Important information: The value of investments and the income from them can go down as well as up, so you may get back less than you invest.
THE last time prices were rising at this level Charles and Diana were about to separate, the Maastricht Treaty was being signed and artist Damien Hirst was putting a dead shark in formaldehyde.
Not since 1992 has UK inflation been as high as it is now - with the Office for National Statistics today confirming that the Consumer Price Index rose by 5.4% in the year to December.
What makes these price rises particularly painful is that they come most from spending that it’s hard for any of us to avoid. Anyone filling up their car will have noticed large rises in petrol prices, with the average cost of a litre of unleaded rising from 114.1p to 145.8p today. Just as stark has been the rise in household energy bills, where electricity has risen 18.8% and gas 28.1% over the year. Experts expect those rates of increase to go even higher in April when the UK energy regulator upscales its price cap on energy suppliers.
The reality for households is that 2022 is likely to be a year in which they become poorer in real terms. The price rises we have seen come while wages, although rising, are not managing to keep pace. This week also brought latest wage data showing annual pay rising at 3.5%. In other words, worker wages are losing 1.9% of value in real terms.
This is likely to be a new experience for most people. You would probably have to be at least 50 years old to really remember the environment 30 years ago when prices were last rising at this level.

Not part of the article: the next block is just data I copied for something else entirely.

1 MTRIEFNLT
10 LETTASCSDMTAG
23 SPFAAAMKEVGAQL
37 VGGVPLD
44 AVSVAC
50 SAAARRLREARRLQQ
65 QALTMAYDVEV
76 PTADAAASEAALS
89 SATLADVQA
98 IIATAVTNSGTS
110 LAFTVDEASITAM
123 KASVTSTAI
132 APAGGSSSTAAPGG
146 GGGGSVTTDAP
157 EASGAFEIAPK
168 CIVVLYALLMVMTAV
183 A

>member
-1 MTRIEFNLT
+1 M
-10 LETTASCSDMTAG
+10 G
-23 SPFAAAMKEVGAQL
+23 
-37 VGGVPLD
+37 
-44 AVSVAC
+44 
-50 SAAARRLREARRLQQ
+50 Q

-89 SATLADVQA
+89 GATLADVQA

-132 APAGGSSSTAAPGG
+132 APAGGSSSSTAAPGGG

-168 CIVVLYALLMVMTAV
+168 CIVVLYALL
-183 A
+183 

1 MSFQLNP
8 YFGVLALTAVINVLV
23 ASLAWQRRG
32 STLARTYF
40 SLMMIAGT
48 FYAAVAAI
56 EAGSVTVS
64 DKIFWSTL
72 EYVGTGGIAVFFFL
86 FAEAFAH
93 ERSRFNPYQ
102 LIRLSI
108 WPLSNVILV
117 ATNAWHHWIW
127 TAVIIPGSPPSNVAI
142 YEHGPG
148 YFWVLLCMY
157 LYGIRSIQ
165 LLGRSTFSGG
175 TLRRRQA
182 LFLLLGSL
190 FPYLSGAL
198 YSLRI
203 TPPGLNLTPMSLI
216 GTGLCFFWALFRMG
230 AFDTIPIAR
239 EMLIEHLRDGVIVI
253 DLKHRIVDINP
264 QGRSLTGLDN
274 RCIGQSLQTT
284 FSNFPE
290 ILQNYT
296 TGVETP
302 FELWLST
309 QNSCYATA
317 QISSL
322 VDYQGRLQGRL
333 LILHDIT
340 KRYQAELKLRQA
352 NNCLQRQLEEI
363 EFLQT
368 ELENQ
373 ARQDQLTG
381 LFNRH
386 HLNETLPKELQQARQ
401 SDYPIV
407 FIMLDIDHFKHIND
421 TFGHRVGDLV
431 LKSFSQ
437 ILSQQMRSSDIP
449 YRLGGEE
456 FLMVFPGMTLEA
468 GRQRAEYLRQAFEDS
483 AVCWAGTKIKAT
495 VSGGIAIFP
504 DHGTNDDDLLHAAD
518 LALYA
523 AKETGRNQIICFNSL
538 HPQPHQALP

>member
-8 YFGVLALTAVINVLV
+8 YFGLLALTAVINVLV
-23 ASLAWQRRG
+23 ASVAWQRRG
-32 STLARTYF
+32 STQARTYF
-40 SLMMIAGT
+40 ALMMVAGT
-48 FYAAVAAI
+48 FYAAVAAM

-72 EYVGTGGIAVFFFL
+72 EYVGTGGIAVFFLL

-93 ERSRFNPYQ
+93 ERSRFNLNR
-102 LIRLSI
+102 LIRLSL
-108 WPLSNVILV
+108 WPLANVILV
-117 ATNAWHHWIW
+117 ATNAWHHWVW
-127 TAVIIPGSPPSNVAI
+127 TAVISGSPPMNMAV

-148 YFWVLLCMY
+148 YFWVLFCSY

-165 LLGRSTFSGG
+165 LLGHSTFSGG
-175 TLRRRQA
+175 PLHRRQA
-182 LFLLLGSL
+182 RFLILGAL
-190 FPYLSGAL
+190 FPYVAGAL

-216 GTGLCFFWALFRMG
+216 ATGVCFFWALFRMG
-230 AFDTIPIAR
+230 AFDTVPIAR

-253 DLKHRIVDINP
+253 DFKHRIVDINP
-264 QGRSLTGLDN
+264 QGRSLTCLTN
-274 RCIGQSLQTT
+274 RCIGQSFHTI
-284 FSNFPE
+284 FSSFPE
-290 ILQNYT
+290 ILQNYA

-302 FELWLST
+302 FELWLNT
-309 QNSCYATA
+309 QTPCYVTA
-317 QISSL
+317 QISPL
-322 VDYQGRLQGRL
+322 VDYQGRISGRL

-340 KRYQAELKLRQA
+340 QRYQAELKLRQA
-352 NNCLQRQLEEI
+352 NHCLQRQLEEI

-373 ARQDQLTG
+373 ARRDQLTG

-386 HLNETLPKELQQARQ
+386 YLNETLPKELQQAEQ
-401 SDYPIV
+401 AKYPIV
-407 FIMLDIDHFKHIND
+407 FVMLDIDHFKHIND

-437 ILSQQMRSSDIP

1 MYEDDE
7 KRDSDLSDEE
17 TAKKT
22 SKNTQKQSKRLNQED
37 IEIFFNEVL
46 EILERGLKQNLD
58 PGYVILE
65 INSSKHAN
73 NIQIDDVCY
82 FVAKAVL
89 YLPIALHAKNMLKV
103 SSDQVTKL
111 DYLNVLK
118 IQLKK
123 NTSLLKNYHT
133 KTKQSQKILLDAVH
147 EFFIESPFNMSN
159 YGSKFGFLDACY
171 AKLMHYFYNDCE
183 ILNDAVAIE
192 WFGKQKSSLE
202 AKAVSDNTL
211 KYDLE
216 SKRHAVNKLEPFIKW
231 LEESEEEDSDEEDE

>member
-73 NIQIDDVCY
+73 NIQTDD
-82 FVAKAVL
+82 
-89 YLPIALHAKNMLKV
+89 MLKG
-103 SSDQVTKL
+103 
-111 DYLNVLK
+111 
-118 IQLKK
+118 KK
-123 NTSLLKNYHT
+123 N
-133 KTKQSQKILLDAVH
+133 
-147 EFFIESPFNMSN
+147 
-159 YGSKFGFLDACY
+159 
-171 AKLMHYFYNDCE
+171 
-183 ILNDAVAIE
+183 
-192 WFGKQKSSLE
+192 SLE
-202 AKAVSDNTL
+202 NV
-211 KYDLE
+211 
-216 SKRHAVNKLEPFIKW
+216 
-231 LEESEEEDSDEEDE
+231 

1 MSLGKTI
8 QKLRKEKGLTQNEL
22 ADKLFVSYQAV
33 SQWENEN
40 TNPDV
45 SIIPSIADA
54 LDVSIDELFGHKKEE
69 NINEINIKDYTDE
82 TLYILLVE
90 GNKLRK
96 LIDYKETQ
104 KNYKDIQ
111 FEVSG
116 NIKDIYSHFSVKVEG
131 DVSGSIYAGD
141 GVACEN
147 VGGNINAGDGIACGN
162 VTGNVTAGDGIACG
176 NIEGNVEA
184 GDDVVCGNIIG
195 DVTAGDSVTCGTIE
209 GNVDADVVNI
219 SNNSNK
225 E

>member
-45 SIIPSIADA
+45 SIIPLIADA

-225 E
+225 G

Compounding the sense of squeeze this year will be tax changes and interest rate rises. National Insurance is due to rise in April - via an additional 1.25% levy - adding £255 to the average worker’s tax bill. Meanwhile, the high inflation we’re seeing is prompting the Bank of England to raise interest rates, which will push up the price of borrowing on mortgages, loans, credit cards or potentially anything else that requires a credit agreement, from car leasing to mobile phone contracts.
We’ve already seen one small rise in rates - from 0.1% to 0.25% - and a few more in 2022 now seem likely. The next meeting of the Monetary Policy Committee in February might arrive too soon for the Bank to act, but even that is not certain given the pace of price rises.
The question for the next few months will be how much of the current inflation we’re seeing proves transitory, and how much will prove much harder to dislodge. Clearly, the financial pressure on households is likely to dampen sentiment and this could feed through to weaker growth overall.
The options for mitigating inflation are limited - but there are some. This is a good time for us all to get on top of our regular spending, and to trim out wasteful purchases if we can. Beyond that, those with assets are likely to have to take investment risk to give their money the chance of keeping pace with inflation.
Watch our video on inflation - what it is and why it matters.
Important information: Investors should note that the views expressed may no longer be current and may have already been acted upon. This information is not a personal recommendation for any particular investment. If you are unsure about the suitability of an investment you should speak to one of Fidelity’s advisers or an authorised financial adviser of your choice.
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